How cool is Helen Johannesen of Helen’s Wines? So cool that, when talking wine, she keeps an entire group of somewhat tipsy women transfixed with the topics of terroir and alcohol percentages.
We recently gathered at the gorgeous home of Erica Chidi Cohen of the brand new LOOM, and Zinzi of Knit Wit Mag for an evening to discover and enjoy a few favorite bottles from Helen’s well curated collection. We asked Helen to share some of her notes from our evening together, including her tips on buying cleaner wine. We had no idea about a couple of the pervasive fillers that were discussed and are shifting our buying habits a little right away!
Helen’s shop, delivery service and forthcoming wine club is nestled inside Italian hotspot, Jon & Vinny’s. Walking into Helen’s Wine Shop is like entering a jewelry box you can get a buzz from: While the space is tiny, each wine is hand-picked, tasted and tagged with attitude by Helen herself.
From brunch to Burgundy, Helen’s taste is trusted across L.A. (projects include Animal, Son of a Gun and now J & V). Our evening with Erica, Zinzi and Helen was one of the best wine tastings we’ve experienced yet, thanks in some part to the gorgeous September weather, strings of white lights, and the stunning wild florals from Iris and Daughter…
Why you're obsessed with wine:
If made well, wine captures a moment that indicates a terroir, a season, a person who made it… It roots you in space and time in a way that is different from other beverages. It also has life, aging and death – it’s very human.
I once had the chance to drink some 1942 Bollinger Champagne. That was pretty dreamy – white chocolate and truffles and the bubbles were still super lively!!
Favorite wine memory:
Driving up to a single vineyard site called Veaupessiot in a small Burgundian AOC called Irancy with Thierry Richoux. He looks like Gerard Depardu and we were in a Defender, tearing through small windy streets and it started pouring rain. I just remember he looked terrified and thrilled at the same time. Did we turn back? No. I laughed like a maniac and got soaking wet. This moment was special for me because in an instant I realized some crucial changes I needed to make back in Los Angeles. Sheer joy can bring about great change.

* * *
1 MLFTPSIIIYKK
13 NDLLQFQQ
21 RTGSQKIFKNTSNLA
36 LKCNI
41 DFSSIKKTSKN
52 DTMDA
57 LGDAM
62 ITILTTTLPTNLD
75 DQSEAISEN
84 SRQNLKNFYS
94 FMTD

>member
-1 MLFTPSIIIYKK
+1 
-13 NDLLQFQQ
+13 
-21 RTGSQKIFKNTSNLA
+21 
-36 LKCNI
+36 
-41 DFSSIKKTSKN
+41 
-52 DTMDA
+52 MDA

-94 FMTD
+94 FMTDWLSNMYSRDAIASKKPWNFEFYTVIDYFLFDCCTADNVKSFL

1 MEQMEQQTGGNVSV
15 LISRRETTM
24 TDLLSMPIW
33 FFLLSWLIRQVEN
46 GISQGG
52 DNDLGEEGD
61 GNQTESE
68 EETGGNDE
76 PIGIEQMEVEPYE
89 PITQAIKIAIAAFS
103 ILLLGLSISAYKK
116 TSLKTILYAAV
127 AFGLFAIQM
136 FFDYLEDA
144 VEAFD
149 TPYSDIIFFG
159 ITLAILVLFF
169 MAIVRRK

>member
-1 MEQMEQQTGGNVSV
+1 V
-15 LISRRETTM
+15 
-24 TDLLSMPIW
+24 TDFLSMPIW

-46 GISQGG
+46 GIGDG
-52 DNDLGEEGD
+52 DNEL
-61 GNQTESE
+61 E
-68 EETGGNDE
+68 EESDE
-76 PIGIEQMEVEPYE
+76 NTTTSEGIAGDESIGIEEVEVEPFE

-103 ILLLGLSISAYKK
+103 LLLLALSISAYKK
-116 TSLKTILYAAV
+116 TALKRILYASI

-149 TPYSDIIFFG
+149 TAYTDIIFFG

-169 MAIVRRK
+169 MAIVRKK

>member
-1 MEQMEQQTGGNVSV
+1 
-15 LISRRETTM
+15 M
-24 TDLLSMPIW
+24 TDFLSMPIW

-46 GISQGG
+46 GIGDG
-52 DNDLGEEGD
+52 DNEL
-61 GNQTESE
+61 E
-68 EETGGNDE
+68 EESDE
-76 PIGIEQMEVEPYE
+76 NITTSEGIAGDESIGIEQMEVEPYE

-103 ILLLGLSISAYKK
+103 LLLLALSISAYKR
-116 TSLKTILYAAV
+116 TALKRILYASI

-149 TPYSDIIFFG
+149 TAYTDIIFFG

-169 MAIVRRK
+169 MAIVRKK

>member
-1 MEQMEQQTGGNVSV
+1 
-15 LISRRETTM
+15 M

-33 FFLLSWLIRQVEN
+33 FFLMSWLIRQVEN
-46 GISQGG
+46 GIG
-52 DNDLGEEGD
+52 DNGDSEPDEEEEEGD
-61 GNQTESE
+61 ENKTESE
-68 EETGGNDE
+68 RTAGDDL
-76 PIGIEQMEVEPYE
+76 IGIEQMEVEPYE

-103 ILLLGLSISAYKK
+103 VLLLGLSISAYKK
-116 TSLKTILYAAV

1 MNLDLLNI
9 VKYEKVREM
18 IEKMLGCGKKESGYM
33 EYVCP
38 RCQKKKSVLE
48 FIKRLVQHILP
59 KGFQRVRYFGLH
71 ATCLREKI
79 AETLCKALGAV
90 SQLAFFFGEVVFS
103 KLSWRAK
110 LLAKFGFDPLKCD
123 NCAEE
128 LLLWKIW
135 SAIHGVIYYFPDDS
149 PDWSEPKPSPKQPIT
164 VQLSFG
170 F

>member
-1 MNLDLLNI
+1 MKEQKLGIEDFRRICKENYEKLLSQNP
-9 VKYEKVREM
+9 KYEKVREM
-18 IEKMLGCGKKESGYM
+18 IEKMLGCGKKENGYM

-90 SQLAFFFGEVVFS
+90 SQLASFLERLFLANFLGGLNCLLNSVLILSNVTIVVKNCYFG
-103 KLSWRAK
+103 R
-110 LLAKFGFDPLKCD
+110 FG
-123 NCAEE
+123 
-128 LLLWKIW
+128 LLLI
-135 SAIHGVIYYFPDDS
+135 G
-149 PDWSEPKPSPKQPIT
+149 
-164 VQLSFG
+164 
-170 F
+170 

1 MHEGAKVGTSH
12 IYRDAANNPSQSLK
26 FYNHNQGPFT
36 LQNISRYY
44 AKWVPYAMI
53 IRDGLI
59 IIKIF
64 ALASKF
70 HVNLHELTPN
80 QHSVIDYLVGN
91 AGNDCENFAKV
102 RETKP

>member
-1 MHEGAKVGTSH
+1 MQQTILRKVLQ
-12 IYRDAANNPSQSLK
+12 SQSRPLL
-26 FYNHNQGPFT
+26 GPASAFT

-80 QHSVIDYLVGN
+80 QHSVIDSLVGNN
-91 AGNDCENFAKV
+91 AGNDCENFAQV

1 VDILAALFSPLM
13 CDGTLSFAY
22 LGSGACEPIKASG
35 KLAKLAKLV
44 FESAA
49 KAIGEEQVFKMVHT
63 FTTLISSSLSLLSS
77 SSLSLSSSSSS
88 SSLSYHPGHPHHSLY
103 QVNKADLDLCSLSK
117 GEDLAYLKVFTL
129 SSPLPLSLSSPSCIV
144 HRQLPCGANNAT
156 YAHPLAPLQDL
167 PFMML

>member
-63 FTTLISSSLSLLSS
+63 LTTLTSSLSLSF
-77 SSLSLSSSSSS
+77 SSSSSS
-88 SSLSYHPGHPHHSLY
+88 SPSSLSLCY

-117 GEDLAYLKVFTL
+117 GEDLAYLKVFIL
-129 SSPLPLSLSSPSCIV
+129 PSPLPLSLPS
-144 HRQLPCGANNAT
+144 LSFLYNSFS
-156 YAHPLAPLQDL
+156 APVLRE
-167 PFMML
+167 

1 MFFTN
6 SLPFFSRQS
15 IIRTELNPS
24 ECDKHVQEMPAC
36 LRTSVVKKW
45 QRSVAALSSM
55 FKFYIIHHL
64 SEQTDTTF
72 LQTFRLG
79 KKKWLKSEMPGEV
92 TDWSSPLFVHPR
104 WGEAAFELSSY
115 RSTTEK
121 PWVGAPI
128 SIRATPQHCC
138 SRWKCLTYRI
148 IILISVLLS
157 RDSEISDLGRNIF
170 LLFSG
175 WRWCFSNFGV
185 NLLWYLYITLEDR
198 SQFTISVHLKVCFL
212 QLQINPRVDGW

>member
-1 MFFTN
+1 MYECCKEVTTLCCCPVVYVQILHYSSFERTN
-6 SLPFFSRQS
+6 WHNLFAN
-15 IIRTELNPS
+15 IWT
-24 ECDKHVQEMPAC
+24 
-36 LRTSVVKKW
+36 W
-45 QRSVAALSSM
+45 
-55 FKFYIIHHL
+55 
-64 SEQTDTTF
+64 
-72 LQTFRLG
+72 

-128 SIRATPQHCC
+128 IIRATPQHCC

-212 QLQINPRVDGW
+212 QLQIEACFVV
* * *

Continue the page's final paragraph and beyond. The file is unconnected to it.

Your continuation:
Top reads on the topic:
For anyone getting into wine, I always recommend Kevin Zraly’s Windows on the World wine book. It is very approachable and things often make sense. A lot of wine reading is incredibly dense and it won’t make sense if you zoom in too quickly. I also read Burghound, which is a top Burgundy reference by Alan Meadows. The New California Wine is enlightening and talks about changes in California wine making that I am in to. Lastly, a shout out to my friend David Lynch who wrote a book called Vino Italiano – it’s epic.
3 tips on drinking a healthier/cleaner wine:
There are so many wine producers and many, many of them are amazing, so it’s not as easy to say to the average wine drinker: Know your farmer. But I do think it is important to know your importer or distributor. These are the people curating a collection of wine together that fits an ideology and vibe.
My favorites are: Neal Rosenthal, The Source, Kermit Lynch, Beaune Imports, Louis Dressner… to name a few. Look for these on the back of wine bottles or just ask, “What do you have from Dressner?” They will know what you’re talking about!
Talk to us about purple drank:
Bottom line, be careful. Mass-produced wine is full of awful chemicals and stabilizers and just plan old crap. Corn syrup gone bananas. Buying from specific importers can help avoid that gnarly hang over you get after only two glasses of wine… Its not a mystery, you basically drank battery acid.
Wine tip for hostesses:
If entertaining overwhelms you, a very easy thing to do when you have people over is to put out a big ice bucket with a few bottles of white and rose. Let guests serve themselves after you offer them the initial glass. Also, when you sit down for dinner, grab bottles and throw them on the table – don’t hold back. Abundance helps put people at ease. This doesn’t have to be expensive wine, but get it from a shop you trust.
Wine tip for cheapskates:
Gruner Veltliner should be your best friend. It’s often bottled in liters and the quality is very high for the price. For red wine, regions like the Languedoc and Corbieres can offer delicious wine for not a lot of money.
Wine tip for health nerds:
The higher the alcohol content, the more sugar and thus the more fattening. I like to drink wines that are around 12%, anything thats 14% and higher, I stay away from – all of this information is on the label. Not only do the 14% + wines fill you up if you’re eating dinner, they also make me feel a little sluggish. There are, of course, exceptions!